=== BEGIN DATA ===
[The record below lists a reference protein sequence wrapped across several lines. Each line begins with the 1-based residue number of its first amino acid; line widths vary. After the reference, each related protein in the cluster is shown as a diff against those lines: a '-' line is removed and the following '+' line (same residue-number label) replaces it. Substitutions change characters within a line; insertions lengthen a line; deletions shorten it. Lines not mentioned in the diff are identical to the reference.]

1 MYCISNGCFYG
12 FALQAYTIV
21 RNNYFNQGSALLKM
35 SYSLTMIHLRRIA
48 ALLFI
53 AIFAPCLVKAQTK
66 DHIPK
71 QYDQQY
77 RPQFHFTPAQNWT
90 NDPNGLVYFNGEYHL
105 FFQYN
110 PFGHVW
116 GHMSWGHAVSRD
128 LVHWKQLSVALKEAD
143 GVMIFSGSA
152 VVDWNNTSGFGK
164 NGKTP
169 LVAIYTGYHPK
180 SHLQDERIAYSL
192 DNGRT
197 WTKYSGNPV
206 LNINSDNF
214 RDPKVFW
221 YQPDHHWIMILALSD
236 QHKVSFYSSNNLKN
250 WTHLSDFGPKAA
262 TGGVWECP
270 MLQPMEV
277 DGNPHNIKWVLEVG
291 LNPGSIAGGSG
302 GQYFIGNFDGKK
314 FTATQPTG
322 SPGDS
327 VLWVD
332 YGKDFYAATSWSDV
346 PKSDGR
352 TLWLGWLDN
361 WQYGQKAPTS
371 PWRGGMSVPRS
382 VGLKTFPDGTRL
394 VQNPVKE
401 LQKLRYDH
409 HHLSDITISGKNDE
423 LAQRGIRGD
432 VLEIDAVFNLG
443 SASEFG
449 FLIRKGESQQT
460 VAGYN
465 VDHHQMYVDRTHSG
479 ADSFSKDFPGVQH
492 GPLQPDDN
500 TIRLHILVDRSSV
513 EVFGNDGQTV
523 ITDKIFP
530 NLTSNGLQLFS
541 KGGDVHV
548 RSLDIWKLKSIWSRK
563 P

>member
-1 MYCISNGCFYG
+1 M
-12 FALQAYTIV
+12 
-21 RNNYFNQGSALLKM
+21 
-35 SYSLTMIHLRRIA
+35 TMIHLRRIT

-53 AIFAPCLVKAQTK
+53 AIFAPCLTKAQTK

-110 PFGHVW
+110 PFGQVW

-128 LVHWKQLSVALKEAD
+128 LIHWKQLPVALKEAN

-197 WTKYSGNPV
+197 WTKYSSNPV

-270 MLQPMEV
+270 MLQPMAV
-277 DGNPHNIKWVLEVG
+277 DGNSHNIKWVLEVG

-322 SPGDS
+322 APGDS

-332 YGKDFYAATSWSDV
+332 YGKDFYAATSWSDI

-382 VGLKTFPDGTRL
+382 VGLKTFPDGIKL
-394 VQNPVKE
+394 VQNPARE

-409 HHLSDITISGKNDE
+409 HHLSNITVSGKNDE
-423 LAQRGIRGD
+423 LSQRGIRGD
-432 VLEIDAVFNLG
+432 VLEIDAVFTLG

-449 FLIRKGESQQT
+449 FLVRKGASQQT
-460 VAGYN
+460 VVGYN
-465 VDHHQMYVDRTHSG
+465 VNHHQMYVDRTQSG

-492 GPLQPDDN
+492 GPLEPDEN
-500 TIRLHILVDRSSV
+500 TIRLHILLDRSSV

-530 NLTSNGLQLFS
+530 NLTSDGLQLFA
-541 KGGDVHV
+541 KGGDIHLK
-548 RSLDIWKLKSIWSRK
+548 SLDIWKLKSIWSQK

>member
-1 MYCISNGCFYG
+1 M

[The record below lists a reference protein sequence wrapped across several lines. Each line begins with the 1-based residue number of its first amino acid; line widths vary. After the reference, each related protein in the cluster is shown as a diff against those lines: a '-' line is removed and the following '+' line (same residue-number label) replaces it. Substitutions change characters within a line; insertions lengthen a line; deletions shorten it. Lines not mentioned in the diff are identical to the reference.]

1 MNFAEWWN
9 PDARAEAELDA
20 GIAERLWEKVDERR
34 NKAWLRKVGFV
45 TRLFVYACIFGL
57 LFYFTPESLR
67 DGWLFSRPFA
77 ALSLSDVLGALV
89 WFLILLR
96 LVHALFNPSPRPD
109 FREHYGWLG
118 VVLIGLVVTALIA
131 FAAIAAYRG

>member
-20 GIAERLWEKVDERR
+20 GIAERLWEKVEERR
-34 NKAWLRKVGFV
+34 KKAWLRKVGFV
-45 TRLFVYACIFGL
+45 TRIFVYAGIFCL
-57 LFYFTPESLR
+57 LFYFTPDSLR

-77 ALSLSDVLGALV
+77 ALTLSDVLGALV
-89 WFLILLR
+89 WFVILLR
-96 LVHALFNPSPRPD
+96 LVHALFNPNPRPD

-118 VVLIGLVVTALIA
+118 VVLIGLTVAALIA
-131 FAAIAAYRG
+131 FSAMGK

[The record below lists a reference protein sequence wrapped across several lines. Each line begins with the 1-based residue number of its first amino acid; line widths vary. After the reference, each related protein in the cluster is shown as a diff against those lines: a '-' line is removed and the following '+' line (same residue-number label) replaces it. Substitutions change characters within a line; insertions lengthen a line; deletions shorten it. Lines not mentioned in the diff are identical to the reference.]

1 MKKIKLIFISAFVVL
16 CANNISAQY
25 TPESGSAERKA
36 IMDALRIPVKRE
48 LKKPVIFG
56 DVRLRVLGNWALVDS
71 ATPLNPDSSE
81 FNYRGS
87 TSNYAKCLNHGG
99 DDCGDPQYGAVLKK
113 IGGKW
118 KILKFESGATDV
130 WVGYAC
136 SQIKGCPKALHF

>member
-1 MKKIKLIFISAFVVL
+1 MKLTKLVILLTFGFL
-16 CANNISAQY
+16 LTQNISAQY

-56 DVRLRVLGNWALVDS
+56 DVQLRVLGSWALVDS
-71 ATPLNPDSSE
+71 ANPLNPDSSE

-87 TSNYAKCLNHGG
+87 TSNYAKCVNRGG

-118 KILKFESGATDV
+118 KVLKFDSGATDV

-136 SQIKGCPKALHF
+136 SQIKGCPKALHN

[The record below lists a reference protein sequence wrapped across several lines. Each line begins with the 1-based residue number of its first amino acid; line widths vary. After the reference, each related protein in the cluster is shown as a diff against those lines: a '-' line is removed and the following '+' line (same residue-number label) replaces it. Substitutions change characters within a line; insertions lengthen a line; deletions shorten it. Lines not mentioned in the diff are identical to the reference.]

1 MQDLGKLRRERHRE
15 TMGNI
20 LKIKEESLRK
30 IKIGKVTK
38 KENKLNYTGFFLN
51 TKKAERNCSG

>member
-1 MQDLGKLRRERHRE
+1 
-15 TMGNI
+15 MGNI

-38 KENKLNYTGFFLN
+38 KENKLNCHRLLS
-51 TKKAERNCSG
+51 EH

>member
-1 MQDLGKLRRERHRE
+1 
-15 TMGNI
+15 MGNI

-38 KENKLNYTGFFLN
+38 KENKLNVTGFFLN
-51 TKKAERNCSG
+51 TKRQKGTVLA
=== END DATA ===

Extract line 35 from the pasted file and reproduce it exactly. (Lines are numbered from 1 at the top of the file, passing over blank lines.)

327 VLWVD